Last night, I drove my living children home in the pouring rain. They were both crying too, because our trip had been to the airport. We had dropped my sister off to catch her flight home to Singapore and would not being seeing her for another year. At least. The kids were devastated. Their beloved aunt was leaving and the rain was coming down in buckets and matched their sad mood. After some time, the cries ended and the kids were distracted by the toys in the backseat. The rain stopped too, and out of the corner of my eye I spotted a rainbow. It was just a tiny glimmer, and when I tried to point it out to them, they couldn’t see it. “There, over the trees. On the left side of the car.” Still they couldn’t see it. But suddenly, the clouds were pushed back just a little bit more, and the rainbow came out in full. It stretched right across the sky, and right over the road, giving the illusion that we could drive right through it. To have my two rainbow children in the backseat as I drove through a rainbow was a beautiful moment.

It got me thinking about how we teach our rainbow children to say goodbye, and how the death of my sons changed my view on goodbyes. Life is filled with sad goodbyes. A death is the saddest goodbye of all, of course. But in life we all have to teach our children about changes: to say goodbye to friends when they move away, or to say goodbye to their daycare as they move up to “big school”. Having had to say goodbye to two children, do I teach my living children differently about goodbyes than other friends who have not experienced this ultimate goodbye? Are they sadder when they say goodbye to their aunt because goodbyes are hard? Or do they recover more quickly, because they know that this is only a goodbye for now and not a goodbye forever? When I say goodbye, I often feel acutely aware that this could be the last time, even if I have no concrete reason to think that way.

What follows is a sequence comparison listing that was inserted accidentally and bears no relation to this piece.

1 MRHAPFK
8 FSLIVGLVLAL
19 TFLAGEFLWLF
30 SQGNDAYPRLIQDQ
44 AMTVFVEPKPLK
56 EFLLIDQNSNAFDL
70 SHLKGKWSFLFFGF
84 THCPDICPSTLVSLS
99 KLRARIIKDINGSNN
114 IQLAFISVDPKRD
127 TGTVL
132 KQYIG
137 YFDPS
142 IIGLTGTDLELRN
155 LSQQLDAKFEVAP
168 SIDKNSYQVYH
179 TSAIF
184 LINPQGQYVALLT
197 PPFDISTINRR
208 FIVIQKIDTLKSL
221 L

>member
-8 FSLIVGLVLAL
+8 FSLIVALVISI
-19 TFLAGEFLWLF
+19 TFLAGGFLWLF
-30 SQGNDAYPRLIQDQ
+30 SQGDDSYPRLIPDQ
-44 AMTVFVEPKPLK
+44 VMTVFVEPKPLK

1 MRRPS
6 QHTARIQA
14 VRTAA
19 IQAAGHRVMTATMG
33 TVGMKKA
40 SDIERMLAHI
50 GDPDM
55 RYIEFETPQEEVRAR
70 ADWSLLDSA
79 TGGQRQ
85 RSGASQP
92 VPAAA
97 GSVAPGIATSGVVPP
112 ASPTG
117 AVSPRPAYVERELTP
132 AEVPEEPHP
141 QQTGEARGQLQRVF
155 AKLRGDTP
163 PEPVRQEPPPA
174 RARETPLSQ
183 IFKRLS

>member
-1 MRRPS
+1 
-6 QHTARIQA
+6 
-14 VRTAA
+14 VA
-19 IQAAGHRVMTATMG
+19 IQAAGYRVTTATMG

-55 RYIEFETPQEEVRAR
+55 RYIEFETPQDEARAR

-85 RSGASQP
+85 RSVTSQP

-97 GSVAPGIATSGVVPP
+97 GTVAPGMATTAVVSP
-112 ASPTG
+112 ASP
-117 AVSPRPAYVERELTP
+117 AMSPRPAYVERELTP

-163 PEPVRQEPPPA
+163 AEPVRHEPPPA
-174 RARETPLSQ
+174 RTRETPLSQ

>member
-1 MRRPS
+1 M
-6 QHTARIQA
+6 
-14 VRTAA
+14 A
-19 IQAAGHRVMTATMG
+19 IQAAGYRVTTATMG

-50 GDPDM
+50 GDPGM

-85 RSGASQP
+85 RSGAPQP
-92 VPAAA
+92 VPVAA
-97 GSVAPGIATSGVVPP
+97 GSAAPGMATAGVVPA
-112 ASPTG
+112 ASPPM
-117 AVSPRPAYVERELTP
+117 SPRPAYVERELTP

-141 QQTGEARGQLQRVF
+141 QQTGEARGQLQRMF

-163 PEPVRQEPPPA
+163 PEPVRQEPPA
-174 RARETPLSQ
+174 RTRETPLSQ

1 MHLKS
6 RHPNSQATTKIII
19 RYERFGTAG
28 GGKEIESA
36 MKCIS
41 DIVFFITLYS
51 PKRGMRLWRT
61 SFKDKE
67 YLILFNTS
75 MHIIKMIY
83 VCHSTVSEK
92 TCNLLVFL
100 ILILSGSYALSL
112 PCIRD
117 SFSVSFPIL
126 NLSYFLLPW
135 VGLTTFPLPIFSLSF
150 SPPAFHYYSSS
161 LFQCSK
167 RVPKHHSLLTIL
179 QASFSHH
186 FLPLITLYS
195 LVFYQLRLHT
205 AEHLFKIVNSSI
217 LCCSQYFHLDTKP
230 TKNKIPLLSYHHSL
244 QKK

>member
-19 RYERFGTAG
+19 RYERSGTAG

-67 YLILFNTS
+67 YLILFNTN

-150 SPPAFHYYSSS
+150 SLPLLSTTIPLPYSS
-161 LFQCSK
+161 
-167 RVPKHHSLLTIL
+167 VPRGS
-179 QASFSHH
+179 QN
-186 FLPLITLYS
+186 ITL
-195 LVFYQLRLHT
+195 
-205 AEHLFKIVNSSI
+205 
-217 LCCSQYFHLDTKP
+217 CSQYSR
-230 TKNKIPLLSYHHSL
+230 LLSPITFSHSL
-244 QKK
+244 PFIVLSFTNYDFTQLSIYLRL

But before I know it, that moment has passed. At first, a small ray of hope peeks through. I can just see it out of the corner of my eye. And then, hope appears in all it’s glory. Sometimes in the form of a rainbow.

I want goodbyes to be beautiful moments. Bittersweet moments. Happy at the future to come as well as sad that the past has ended. I want to experience life in all it’s fullness and this includes the sad moments and the difficult moments. I want my children to know that goodbyes can be cherished and that they can play a part in helping others through these transitional times. I want them to know that they can be someone’s rainbow. They certainly have been mine.

Image by jiihacxi on flick.com used under Creative Commons licence

Image by jiihacxi on flick.com used under Creative Commons licence

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